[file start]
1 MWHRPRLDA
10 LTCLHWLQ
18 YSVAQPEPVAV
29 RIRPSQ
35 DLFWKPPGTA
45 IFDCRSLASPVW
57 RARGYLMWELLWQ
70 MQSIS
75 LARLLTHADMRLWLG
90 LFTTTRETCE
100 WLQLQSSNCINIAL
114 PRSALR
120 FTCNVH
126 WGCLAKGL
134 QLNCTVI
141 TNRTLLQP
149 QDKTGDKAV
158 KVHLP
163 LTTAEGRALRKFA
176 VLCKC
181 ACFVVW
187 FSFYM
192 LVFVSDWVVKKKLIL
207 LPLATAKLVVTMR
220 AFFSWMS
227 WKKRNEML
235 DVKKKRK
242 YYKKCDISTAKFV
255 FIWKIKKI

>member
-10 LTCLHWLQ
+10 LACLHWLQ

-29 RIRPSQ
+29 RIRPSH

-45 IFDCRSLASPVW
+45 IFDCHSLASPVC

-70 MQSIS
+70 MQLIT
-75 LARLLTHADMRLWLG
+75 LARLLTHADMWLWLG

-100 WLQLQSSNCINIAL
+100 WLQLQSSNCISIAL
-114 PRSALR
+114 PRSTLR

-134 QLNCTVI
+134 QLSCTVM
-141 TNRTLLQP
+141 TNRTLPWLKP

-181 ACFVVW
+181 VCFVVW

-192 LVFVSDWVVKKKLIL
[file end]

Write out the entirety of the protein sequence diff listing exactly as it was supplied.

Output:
1 MWHRPRLDA
10 LTCLHWLQ
18 YSVAQPEPVAV
29 RIRPSQ
35 DLFWKPPGTA
45 IFDCRSLASPVW
57 RARGYLMWELLWQ
70 MQSIS
75 LARLLTHADMRLWLG
90 LFTTTRETCE
100 WLQLQSSNCINIAL
114 PRSALR
120 FTCNVH
126 WGCLAKGL
134 QLNCTVI
141 TNRTLLQP
149 QDKTGDKAV
158 KVHLP
163 LTTAEGRALRKFA
176 VLCKC
181 ACFVVW
187 FSFYM
192 LVFVSDWVVKKKLIL
207 LPLATAKLVVTMR
220 AFFSWMS
227 WKKRNEML
235 DVKKKRK
242 YYKKCDISTAKFV
255 FIWKIKKI

>member
-10 LTCLHWLQ
+10 LACLHWLQ

-29 RIRPSQ
+29 RIRPSH

-45 IFDCRSLASPVW
+45 IFDCHSLASPVC

-70 MQSIS
+70 MQLIT
-75 LARLLTHADMRLWLG
+75 LARLLTHADMWLWLG

-100 WLQLQSSNCINIAL
+100 WLQLQSSNCISIAL
-114 PRSALR
+114 PRSTLR

-134 QLNCTVI
+134 QLSCTVM
-141 TNRTLLQP
+141 TNRTLPWLKP

-181 ACFVVW
+181 VCFVVW

-192 LVFVSDWVVKKKLIL